Other than the obvious selling of the fabric, yarn and needlework crafts that make fiber artists so happy there is this other aspect to what the store does and a higher purpose for our being here. Let me tell you a story. This is typical of the many stories we hear everyday as folks donate the large ‘estate’ donations. To me the Estate donations are someone’s lifetime accumulation of needlework supplies, button collection, decades of fabric, etc.
Once upon a time, (because all really good stories start that way) a sweet old man came into the Legacy. I had not worked there for very long and not that many men come into the store, so I greeted him. He had looked around and he said, ” My wife did this stuff, she died and I have alot to bring you…but, (his eyes welling up with tears) not yet. Not yet” I asked how long it had been, and I think he said 2 years….Sweet man, missed his friend so. Very poignant. I assured him it had a place to come whenever he was ready.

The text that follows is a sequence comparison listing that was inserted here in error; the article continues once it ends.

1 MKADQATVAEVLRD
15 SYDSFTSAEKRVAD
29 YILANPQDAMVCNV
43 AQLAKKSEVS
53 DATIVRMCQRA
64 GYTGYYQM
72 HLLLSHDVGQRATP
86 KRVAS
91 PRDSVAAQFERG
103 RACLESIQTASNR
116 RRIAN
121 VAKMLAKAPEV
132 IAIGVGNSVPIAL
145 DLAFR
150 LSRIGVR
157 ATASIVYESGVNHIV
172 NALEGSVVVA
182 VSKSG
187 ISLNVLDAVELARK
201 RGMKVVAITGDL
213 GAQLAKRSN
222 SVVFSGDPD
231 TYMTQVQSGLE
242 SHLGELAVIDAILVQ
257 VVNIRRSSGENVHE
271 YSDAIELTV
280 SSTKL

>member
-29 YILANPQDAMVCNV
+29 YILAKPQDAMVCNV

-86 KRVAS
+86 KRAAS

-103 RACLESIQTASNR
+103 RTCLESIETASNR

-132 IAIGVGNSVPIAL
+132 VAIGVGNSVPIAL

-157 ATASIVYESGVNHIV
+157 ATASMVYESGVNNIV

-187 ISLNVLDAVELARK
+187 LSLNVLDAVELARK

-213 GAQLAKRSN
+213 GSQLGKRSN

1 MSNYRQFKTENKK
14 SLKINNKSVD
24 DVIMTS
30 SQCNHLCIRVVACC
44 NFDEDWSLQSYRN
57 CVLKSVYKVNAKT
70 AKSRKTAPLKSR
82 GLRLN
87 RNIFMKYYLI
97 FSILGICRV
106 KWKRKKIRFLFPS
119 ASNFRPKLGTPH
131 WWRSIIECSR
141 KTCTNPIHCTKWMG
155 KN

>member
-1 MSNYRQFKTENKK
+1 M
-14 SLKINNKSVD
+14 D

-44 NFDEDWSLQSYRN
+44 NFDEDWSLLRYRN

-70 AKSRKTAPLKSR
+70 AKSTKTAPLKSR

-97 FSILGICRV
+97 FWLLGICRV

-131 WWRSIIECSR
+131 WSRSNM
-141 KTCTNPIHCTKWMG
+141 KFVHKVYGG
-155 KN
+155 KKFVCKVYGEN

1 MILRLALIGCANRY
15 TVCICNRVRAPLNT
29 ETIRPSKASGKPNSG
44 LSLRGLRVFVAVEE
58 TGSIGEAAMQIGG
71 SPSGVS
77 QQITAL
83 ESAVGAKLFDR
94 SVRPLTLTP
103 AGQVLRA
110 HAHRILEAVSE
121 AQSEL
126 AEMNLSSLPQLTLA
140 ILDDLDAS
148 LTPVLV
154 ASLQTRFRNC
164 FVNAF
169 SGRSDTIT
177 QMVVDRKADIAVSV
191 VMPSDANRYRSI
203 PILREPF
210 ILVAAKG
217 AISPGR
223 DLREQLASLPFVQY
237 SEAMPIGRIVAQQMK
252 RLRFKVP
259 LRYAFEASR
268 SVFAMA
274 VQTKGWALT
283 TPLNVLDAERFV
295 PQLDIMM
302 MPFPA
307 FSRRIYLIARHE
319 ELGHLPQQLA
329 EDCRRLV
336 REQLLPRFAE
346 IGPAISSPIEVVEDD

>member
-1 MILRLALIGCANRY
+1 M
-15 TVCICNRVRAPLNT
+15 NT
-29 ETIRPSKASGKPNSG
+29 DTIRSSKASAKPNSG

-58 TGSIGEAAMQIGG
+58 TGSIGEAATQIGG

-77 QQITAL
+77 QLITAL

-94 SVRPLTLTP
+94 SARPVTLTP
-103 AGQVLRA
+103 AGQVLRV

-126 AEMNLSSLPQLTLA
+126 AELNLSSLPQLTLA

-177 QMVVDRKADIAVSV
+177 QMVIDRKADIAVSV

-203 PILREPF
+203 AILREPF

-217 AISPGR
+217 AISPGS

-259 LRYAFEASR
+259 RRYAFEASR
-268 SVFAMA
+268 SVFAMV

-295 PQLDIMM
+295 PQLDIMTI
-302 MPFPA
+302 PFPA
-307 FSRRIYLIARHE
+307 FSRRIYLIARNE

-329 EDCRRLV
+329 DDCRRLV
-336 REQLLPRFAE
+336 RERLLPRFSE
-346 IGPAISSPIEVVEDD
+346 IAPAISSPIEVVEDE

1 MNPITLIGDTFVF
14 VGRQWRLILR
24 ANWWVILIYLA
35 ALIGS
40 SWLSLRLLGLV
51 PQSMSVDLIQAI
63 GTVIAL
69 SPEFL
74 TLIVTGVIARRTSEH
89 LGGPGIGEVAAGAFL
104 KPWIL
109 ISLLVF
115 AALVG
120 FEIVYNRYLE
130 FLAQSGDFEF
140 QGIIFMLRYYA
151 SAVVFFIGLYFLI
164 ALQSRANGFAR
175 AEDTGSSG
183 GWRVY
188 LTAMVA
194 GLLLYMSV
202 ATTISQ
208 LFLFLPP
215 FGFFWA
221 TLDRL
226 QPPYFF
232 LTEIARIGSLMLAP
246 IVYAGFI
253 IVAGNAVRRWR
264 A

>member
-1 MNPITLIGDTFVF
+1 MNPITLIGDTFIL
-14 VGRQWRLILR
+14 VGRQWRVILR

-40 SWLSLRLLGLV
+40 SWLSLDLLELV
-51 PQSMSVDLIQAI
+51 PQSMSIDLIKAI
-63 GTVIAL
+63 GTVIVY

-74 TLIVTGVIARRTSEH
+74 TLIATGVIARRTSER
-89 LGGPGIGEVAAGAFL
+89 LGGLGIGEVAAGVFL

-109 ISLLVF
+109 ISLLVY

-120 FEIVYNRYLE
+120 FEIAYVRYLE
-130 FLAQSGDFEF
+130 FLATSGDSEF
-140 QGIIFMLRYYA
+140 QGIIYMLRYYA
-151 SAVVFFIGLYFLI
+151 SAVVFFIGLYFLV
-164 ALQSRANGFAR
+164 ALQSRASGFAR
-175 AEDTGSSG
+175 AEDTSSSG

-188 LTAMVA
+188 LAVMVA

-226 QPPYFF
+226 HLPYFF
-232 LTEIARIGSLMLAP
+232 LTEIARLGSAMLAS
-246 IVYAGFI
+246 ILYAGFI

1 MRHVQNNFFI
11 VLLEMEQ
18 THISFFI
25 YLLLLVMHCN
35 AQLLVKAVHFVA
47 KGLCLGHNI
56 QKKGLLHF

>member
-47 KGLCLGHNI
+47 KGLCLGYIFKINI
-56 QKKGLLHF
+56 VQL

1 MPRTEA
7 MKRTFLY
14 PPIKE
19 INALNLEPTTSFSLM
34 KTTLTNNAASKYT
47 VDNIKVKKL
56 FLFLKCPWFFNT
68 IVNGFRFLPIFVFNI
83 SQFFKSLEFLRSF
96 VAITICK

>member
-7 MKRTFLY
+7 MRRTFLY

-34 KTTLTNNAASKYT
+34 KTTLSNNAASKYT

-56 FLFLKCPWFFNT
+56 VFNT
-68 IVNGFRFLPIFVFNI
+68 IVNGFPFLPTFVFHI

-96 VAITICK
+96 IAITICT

It had been a long time since that day…Long since forgotten. The volunteers tell me that there is a truckload for us and I should take a look. I go out to greet an old man by his truck. I don’t realize it is him…then he starts to hand me what had belonged to his wife. I realized that it was the same guy and how important for me to facilitate his process as cooperatively and expediently as possible. I needed to accept what he had without sending him somewhere else. We would take care of it, what wasn’t right for us gets sent to Goodwill or Hospice (shoes,tennis rackets) Some stuff just needed to be tossed but it was too hard for him to be the one to do it.
As we unloaded his truck, he started to tell me why he was doing this now.
He had decided to trade houses with his daughter that does emergency foster care. Those are the folks that take kids in emergent circumstances (police holds for drugs or violence) of the most difficult situations. This gentleman had decided that she should have the big house. He would take the smaller house. He had already painted a tree on the walls of the boys’ bedroom and bought bunk beds. He had become animated with his eyes twinkling. He had plans for the girls’ room. I told him that the kids were lucky to be getting him as a foster grandparent.
When he left, the volunteer that had observed this and participated with the unloading said,” Wow, now I see what else The Legacy is about”. What we had observed was this gentleman’s’ process of grief and the shift to looking forward to his future. It was truly a beautiful thing.